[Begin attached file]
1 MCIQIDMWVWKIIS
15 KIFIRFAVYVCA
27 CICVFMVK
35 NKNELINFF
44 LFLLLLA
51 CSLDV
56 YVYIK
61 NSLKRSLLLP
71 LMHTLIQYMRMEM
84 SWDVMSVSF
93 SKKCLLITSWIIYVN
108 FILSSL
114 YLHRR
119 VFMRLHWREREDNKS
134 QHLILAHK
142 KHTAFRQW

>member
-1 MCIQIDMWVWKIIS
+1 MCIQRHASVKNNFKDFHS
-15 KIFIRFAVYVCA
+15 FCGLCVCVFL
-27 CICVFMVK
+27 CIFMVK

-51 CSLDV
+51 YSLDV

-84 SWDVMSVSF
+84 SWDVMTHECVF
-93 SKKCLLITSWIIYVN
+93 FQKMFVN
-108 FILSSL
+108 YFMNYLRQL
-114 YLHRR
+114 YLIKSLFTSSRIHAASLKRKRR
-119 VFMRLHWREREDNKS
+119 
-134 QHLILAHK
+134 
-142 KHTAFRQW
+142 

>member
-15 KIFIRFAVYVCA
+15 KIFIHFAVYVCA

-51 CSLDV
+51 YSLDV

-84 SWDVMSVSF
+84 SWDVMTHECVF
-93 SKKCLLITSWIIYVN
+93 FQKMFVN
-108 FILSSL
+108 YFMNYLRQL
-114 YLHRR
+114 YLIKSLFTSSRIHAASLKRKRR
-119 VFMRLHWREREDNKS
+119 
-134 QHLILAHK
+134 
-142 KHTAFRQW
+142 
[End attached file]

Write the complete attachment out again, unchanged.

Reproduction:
1 MCIQIDMWVWKIIS
15 KIFIRFAVYVCA
27 CICVFMVK
35 NKNELINFF
44 LFLLLLA
51 CSLDV
56 YVYIK
61 NSLKRSLLLP
71 LMHTLIQYMRMEM
84 SWDVMSVSF
93 SKKCLLITSWIIYVN
108 FILSSL
114 YLHRR
119 VFMRLHWREREDNKS
134 QHLILAHK
142 KHTAFRQW

>member
-1 MCIQIDMWVWKIIS
+1 MCIQRHASVKNNFKDFHS
-15 KIFIRFAVYVCA
+15 FCGLCVCVFL
-27 CICVFMVK
+27 CIFMVK

-51 CSLDV
+51 YSLDV

-84 SWDVMSVSF
+84 SWDVMTHECVF
-93 SKKCLLITSWIIYVN
+93 FQKMFVN
-108 FILSSL
+108 YFMNYLRQL
-114 YLHRR
+114 YLIKSLFTSSRIHAASLKRKRR
-119 VFMRLHWREREDNKS
+119 
-134 QHLILAHK
+134 
-142 KHTAFRQW
+142 

>member
-15 KIFIRFAVYVCA
+15 KIFIHFAVYVCA

-51 CSLDV
+51 YSLDV

-84 SWDVMSVSF
+84 SWDVMTHECVF
-93 SKKCLLITSWIIYVN
+93 FQKMFVN
-108 FILSSL
+108 YFMNYLRQL
-114 YLHRR
+114 YLIKSLFTSSRIHAASLKRKRR
-119 VFMRLHWREREDNKS
+119 
-134 QHLILAHK
+134 
-142 KHTAFRQW
+142 